A University of California Berkeley report suggested that the United States could have 90 percent clean electricity by 2035 without increasing consumer costs or compromising the reliability of the grid by building out 70 gigawatts of wind and solar per year. This is theoretically feasible but depends wholly on having the right policies in place. The right policies include a national clean energy standard aimed at achieving 90 percent by 2035 and 100 percent by 2045 through tax credits and penalties to incentivize electricity producers to develop clean energy.
Utilities should invest more in modernizing the grid with additional long-term storage and smart technology to enable renewables to be easily integrated into the system.
The federal government also needs to invest more money into research and development for clean energy technology, into EV charging stations, and into enhancing existing and new energy infrastructure.
Facilitate renewable energy development and expand transmission capacity
A new system is needed to upgrade the grid and speed the approval of renewable energy projects. Today, renewable project developers may have to bear the cost of any upgrades to the grid that their connections would necessitate. These upgrade charges, once about 10 percent of a project’s cost, have grown to an amount equal to 50 to 100 percent of the total project costs today, according to Lawrence Berkeley National Laboratory. Often these heavy costs must be borne by whichever project waiting to be connected is at the front of the line. This can make renewable projects drop out. The president of Grid Strategies, Rob Gramlich, said this is equivalent to putting “the whole cost of the highway lane extension on the next car on the road.” He contends that what’s needed is for transmission-owning utilities, grid operators, and states to plan and share the costs of grid build-outs. In general, states have authority over the siting of power plants and transmission lines within their states, so giving the Federal Energy Regulatory Commission more authority over regional planning could help improve transmission. The federal government should also provide financing for transmission lines and facilitate their siting.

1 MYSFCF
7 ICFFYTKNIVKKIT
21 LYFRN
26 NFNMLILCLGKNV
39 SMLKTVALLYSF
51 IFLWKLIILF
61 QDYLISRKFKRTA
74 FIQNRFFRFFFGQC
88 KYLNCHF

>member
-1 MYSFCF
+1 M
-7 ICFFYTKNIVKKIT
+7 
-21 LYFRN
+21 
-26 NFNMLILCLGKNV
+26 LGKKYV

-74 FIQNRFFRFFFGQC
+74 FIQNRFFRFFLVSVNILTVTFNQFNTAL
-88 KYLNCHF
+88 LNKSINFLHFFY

Contend with NIMBY
Citizens who support renewable energy need to make their voices heard to influence lawmakers. “Some of these laws are enacted at the local level, especially the anti-renewables laws. And it’s much easier to influence a town board than a state legislature,” said Gerrard. “One thing we’ve seen at the local level is that a few angry loud people showing up at a town board meeting can have a major impact. It tends to be the project opponents who are more likely to come and make their voices heard, and if a town board just sees one side of the story, they’re likely to agree with that side. We need people coming in supporting these projects and doing so very vocally.”
And as for people who may object to the aesthetics of renewable energy, Gerrard said, “I think we’ve lost the luxury to require everything to be built in absolutely perfect sight. There will always be some negative impacts, and we should do our best to mitigate them. But at the end of the day, we’re going to have to build an eye-popping number of large wind and solar facilities that will inevitably have some negative impacts. If we don’t build them, the [climate] impacts will be far worse.”